On 4th May 2011, sensing the voters were very angry:
"WHATEVER the results of the general election.......And if elected, Mr Yeo, who leads the PAP team in the fiercely-battled Aljunied GRC, pledged that he and his team-mates would be 'advocates of reform' within the party, the government and the Cabinet."[Link]
On 10 May 2011 at his press conference after losing his seat and a few days of reflection:
"I would help in whatever way I can to bring about this transformation of the PAP" - George Yeo.
The elections results appear to have sent a signal for change. But how much change? How strong was this signal? I believe the electorate sent signal for reform not incremental transformation. If you look at the results, the PAP interprets that it has a strong mandate with 60.1% of the votes and 81 seats. However, the election is not fought on a level playing field - massive upgrading carrots and propaganda are used to sway voters and GRC average the votes to keep number of opposition seats down. Without these, the PAP would probably lose close to 20+ - 30 seats and we would have a 2 party system overnight. These barriers have kept worthy opponents out of parliament for the past 2 decades. As a result of a lack of competition, the much vaunted PAP selection process picked uninspiring 'yes-men', 'yes-women', they lost the ability to campaign for the hearts of citizens and became terribly reliant on threats, carrots, propaganda and goodwill for their past achievements.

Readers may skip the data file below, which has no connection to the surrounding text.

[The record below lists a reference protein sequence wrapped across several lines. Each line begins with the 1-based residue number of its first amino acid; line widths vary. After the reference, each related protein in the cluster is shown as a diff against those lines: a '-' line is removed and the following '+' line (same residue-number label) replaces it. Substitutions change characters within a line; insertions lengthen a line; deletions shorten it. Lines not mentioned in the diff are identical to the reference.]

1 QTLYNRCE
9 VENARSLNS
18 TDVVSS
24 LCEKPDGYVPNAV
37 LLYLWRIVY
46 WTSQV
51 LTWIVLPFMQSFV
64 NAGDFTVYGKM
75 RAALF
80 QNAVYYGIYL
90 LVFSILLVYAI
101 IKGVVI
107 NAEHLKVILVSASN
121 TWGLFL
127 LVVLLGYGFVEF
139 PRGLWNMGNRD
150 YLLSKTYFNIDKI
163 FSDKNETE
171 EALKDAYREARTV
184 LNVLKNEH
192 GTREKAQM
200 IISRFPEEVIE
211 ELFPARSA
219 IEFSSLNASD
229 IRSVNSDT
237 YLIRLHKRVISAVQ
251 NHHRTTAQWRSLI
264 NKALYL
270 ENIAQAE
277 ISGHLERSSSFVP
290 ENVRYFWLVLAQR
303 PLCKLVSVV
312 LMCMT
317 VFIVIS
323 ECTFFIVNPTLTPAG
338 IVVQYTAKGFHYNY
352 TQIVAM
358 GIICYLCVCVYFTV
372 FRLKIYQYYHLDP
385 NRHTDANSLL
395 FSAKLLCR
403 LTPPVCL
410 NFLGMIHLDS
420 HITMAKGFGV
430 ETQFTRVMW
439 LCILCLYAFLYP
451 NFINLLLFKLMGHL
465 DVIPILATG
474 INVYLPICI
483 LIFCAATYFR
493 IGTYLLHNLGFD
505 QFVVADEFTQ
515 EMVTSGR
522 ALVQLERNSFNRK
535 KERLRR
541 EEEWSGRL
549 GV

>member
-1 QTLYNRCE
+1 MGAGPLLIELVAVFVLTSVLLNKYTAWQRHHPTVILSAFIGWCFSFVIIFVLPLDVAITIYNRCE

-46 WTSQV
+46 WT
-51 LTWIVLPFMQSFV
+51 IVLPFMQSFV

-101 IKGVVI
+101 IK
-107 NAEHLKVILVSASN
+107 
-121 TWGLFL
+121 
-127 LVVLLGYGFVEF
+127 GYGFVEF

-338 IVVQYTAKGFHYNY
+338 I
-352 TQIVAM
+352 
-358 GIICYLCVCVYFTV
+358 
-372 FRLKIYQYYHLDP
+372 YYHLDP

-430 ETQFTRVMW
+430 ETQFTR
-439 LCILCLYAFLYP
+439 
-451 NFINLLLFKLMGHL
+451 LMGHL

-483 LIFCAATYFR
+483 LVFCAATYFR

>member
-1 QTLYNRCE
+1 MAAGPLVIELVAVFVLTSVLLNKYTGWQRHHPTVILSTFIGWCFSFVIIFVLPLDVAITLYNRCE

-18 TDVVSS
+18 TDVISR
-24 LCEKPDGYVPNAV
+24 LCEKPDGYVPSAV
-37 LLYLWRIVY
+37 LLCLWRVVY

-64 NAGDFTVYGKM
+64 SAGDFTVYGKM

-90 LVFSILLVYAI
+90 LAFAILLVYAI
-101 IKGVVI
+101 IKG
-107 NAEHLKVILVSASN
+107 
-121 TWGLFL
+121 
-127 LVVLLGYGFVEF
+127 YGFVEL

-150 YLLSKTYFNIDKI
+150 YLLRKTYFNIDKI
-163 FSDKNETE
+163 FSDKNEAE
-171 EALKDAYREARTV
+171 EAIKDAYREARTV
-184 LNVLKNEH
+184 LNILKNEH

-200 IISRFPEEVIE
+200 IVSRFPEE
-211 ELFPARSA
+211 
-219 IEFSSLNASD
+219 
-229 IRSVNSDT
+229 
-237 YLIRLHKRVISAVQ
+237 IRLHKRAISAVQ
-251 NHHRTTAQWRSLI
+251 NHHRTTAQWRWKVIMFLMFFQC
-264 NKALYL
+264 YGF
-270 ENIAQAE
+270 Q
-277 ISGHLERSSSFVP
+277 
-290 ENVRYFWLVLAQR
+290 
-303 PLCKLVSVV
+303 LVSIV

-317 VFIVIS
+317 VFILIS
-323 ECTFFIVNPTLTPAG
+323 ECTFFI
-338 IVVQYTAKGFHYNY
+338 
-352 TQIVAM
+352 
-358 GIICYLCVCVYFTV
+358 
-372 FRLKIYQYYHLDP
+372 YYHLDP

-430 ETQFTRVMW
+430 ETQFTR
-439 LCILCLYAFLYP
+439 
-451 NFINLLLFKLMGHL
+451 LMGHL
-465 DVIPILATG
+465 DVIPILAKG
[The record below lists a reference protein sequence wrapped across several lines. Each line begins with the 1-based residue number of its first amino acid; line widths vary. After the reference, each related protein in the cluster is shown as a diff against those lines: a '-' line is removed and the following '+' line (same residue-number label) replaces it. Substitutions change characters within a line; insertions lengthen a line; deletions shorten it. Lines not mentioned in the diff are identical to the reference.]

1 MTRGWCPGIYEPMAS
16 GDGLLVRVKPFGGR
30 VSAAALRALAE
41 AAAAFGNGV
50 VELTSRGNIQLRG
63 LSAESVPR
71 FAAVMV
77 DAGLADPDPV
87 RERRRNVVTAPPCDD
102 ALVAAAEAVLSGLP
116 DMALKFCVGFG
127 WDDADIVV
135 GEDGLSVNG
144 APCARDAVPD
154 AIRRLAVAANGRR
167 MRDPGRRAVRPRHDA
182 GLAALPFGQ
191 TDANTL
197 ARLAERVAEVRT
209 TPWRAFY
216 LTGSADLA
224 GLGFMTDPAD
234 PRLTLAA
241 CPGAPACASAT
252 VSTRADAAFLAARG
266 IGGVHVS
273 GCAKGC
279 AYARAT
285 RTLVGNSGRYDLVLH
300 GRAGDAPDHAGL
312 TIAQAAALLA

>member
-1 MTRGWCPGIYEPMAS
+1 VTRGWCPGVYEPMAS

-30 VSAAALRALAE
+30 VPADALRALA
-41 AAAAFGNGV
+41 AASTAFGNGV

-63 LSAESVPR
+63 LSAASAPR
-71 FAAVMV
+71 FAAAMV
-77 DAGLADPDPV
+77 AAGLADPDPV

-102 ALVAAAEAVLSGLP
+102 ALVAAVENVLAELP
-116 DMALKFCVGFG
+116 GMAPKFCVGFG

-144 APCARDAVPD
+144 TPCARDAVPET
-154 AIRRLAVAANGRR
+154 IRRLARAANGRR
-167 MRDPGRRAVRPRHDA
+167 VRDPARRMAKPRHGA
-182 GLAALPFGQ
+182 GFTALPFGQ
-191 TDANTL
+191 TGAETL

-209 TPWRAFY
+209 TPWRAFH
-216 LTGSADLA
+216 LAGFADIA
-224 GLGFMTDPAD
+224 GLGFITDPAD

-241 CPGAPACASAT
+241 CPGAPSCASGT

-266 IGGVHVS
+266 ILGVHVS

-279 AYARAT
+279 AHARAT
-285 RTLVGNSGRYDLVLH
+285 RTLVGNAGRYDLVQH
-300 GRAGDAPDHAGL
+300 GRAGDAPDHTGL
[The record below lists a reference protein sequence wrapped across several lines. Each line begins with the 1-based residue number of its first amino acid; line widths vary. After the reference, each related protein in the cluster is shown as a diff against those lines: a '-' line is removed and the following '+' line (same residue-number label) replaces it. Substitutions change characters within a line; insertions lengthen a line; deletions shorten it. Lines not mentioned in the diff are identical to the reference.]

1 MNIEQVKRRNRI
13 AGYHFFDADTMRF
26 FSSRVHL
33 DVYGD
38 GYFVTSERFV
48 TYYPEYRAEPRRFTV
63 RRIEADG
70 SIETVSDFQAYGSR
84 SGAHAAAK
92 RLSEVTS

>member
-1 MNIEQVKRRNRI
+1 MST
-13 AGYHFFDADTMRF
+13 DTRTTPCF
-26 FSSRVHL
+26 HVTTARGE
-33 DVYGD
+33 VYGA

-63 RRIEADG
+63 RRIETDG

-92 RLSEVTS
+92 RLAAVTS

It is no longer sufficient \just to take care of the tail-end problems caused by various schemes and policies. We have to rethink, restructure and reform many policies/schemes to benefit as many people as possible. For example, in healthcare, the Medifund is suppose to be the "catch all" if one falls through the cracks but the NUH consultant speaking at SDP's lunchtime rally revealed that one has to lose his home before he can get access to Medifund, that is a huge crack and a long way down to fall when one gets sick. We need to completely relook at healthcare financing in Singapore. The CPF after so many tweaks and liberalisation for "every other thing" such as children's education, housing and medicare, will not be adequate for a good retirement for many Singaporeans in the future. It needs to be reformed so that our CPF savings earns a high enough rate of return above inflation for Singaporeans to have a proper retirement - we cannot continue to 'transform' and tweak it by pushing back retirement age every few years and stretching these funds further with schemes like CPF Life.
We can all wait to see if the PAP figures it out. I'm not optimistic. The PAP is already starting to slide by from talk of "reform" to "transform" ...in a few days we will hear "adjustment" ...a few weeks the PAP might conclude that it has done everything correctly but only forgot to communicate well...